On the Centenary of the Spanish Flu: Being Prepared for the Next Pandemic
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Influenza is one of the oldest infectious diseases affecting humans. Every influenza pandemic in history has ended with disastrous outcomes regarding public health and the social economy. This year marks the 100th anniversary of the Spanish flu (H1N1) outbreak of 1918, which is recognized as the most lethal natural event in recent history. In spite of limited travel and transportation at that time, the Spanish flu pandemic of 1918 reached peak activity on multiple continents simultaneously within several months after its emergence in late 1917 from different hypothesized origins, such as US military camps, the state of Kansas, or the troop staging and hospital camp in Étaples, France (Patterson and Pyle 1991; Oxford et al. 2005; Shanks 2016). However, in some islands of the Pacific region, such as in New Caledonia, the pandemic’s lethal effects lasted for over 3 years, until July 1921 (Shanks et al. 2018). The pandemic flu is estimated to have infected more than 500 million people,...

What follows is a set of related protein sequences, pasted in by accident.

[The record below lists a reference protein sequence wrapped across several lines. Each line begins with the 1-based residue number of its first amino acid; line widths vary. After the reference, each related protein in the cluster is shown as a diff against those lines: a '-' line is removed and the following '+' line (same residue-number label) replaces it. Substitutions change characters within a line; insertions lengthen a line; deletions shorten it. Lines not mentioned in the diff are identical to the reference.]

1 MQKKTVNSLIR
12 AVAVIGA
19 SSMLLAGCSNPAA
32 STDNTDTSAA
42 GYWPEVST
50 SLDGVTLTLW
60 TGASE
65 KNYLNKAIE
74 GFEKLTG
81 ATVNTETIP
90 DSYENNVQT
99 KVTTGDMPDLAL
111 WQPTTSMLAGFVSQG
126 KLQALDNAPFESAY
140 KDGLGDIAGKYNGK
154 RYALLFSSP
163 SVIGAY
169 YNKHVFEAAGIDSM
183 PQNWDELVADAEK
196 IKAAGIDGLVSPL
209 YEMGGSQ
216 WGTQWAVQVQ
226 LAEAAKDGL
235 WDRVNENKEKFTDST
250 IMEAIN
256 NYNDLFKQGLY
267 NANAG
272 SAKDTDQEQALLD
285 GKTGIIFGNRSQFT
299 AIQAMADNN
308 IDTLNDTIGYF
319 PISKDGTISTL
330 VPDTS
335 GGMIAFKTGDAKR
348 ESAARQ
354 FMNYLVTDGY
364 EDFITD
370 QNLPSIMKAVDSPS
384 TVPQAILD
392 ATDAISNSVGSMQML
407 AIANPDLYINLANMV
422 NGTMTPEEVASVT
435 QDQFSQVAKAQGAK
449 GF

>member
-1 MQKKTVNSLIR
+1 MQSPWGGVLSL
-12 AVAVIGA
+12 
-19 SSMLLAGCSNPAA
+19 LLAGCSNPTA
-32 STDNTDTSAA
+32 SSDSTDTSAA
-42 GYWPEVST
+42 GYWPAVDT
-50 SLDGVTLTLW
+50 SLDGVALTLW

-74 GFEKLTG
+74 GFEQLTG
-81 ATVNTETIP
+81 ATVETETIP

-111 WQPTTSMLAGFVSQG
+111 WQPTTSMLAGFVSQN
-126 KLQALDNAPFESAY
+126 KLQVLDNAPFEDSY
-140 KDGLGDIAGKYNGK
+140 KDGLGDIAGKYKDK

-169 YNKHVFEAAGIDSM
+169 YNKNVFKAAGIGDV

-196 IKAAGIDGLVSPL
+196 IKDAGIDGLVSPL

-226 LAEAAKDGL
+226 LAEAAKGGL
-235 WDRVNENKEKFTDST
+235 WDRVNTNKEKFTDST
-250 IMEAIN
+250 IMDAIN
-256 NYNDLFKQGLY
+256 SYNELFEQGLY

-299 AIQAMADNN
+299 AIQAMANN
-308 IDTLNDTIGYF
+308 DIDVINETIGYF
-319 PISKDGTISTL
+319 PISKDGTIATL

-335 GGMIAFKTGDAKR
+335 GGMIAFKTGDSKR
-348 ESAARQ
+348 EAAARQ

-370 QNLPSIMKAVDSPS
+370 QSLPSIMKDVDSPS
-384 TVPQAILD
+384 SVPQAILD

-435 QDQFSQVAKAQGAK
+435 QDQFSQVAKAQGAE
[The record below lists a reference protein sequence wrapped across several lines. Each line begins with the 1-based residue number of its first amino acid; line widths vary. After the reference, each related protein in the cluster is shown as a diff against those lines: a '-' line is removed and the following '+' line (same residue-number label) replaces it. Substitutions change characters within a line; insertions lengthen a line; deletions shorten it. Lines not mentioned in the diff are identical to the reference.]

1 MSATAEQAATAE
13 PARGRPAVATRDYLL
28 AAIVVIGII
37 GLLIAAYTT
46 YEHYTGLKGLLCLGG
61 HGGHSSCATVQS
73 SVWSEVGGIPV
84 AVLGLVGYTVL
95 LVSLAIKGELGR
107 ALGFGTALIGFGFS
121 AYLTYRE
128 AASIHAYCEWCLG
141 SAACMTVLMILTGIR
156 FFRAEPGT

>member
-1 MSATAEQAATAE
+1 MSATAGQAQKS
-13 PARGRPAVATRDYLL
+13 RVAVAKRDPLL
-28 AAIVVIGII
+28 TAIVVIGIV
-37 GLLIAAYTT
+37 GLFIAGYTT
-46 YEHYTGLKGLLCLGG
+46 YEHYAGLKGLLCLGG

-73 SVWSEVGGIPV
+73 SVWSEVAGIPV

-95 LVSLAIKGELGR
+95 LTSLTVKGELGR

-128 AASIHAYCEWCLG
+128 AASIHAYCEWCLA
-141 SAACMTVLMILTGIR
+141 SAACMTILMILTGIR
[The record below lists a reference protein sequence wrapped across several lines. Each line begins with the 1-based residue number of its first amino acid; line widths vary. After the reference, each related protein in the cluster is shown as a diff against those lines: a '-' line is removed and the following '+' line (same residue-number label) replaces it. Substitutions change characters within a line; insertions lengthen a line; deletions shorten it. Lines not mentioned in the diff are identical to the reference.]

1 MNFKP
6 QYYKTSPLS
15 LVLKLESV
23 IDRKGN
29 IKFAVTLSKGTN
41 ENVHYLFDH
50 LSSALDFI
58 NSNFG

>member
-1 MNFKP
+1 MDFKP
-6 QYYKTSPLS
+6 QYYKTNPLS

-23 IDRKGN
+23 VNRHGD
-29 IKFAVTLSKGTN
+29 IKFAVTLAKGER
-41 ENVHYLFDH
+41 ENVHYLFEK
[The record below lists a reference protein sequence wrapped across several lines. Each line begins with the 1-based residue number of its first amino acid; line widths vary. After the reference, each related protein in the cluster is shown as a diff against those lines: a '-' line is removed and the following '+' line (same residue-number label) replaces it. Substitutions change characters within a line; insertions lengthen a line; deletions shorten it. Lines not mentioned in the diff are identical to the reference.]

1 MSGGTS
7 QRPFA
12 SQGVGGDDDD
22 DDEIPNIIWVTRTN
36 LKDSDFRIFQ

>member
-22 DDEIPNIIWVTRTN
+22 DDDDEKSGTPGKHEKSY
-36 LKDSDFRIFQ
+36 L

We are grateful to Drs. Zijian Feng, Zijun Wang, Zhongjie Li, Luzhao Feng, and Tao Chen for their excellent suggestions on the preparation of the figure in this manuscript. This work was supported by the National Key Research and Development Program of China (grant 2017YFC1200202), the Major Special Projects for Infectious Disease Research of China (grant 2016ZX10004222-003), the National Natural Science Foundation of China (grants 81401312 and 81373141). William J. Liu is supported by the Excellent Young Scientist Program of the NSFC (81822040). George F. Gao is a leading principal investigator of the National Natural Science Foundation of China Innovative Research Group (grant 81621091).
Compliance with Ethical Standards
Conflict of interest
The authors declare that they have no conflict of interest.
Animal and Human Rights Statement
This article does not contain any studies with human or animal subjects performed by any of the authors.
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